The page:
Two days later, tire issue unresolved  and now my cell phone was not working properly.  Ugh, back to the dealership, only to find that they could not take care of the problem at that time – had to inconvenience clients, rearrange meetings etc

Oh, then the bank misappropriated charges and deposits into the wrong accounts, resulting in a negative balance.  Luckily, their customer service is helpful.  Now back to the car and the phone. I felt like a juggler – not an uncommon place for me to reside.

In the process of feeling overwhelmed by this added stress, I was also really paying attention to meditation every night, separating my thoughts and feelings from who I am and the real reality.  Not an easy feat, but I kept bringing myself back to the fact that I am OK, I am safe, and this will pass.
Next day, ready to head out to NJ with my Dad – this was to be his birthday surprise along with a business aspect for me.  We were going to visit Fr. Steve, a lifelong friend, mentor and someone who is quite frail and ill in the nursing home.  Oh, how I want to see him at least once more before he leaves the earthly plane.

I’ve talked about Fr. Steve and Graymoor in past blogs, but a brief review is in order.  Fr. Steve is a member of the Franciscan Friars of the Atonement, an order whose mission is “that all may be one”, bringing people of all faith communities together for the common good.  This mission aligns with my initiative to create the retreat center in Marblehead.  Part of my visit was to meet with the director in order to discuss potential collaboration.

Dad and I were on the road at 6:30 and stopped about 1 ½ hours out on Mass Pike.  When arriving back to the car, it was dead!  Calmly, I called AAA, got a jump, but was told that the car could die at any point along the trip.  Of course, the decision was to head back to the dealership for the 4th time in a week.  I called ahead to apprise them of the situation.  The service manager felt so badly and they completed this service, providing a new battery, as it may have had a short (somewhat of an unknown reason for the malfunction) and replaced my tire for free.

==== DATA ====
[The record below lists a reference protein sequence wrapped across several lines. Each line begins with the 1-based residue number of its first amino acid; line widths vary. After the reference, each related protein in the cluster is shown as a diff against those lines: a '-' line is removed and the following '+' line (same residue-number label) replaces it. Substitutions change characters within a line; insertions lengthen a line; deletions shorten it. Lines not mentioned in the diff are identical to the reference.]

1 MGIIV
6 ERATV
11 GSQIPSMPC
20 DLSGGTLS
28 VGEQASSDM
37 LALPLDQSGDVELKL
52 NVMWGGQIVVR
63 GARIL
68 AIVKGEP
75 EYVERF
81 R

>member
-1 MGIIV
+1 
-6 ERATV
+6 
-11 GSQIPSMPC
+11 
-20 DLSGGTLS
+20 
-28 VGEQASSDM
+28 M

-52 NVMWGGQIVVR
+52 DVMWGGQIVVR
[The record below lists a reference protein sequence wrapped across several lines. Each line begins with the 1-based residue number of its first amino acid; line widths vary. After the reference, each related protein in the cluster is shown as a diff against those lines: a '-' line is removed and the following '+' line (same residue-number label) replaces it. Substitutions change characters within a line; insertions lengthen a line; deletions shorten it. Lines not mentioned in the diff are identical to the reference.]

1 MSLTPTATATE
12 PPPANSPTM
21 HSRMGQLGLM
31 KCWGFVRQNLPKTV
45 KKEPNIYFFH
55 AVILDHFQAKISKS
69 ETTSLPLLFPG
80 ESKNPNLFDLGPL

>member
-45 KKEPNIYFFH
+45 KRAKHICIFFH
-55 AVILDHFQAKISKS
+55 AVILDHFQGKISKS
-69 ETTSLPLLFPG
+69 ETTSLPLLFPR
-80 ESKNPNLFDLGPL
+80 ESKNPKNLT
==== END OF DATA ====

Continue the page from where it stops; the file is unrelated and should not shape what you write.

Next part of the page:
I continued to feel calm (hey, the meditations are working!), grateful to have some time with Dad and also to recognize that while this week was stressful for sure, we were safe and merely inconvenienced.  I took Dad to Legal’s for his favorite clam chowder and in usual demeanor, he joked with the waiter and manager.  She enjoyed his banter and gave him a large bowl to go for his birthday.

All is well in the world and what really brought it to a place of completion was my taking time to journal last night.  I wrote freely without censoring my writing and man, it was a few pages of complaints, feelings of stress and anxiety, but by the end, I felt free.  I knew earlier in the week that I needed this catharsis, but felt too busy to stop and pay attention.  Luckily, I caught myself and am back on track.

May you find peace in the chaos of life,

Julie

Friday, April 22, 2016

A Thought Is Just A Thought

As the week unveiled its meaning in my life, I once again saw the common threads in many clients and in the continual work that I do in my own developmental process.

Thoughts become things - a powerful saying from the daily sayings that are presented to me in my email, BUT, thoughts are not who we are.  They can shape the trajectory that life is taking and thus, they do maintain a level of power, but thoughts can be shaped if one removes him/herself from being "in it".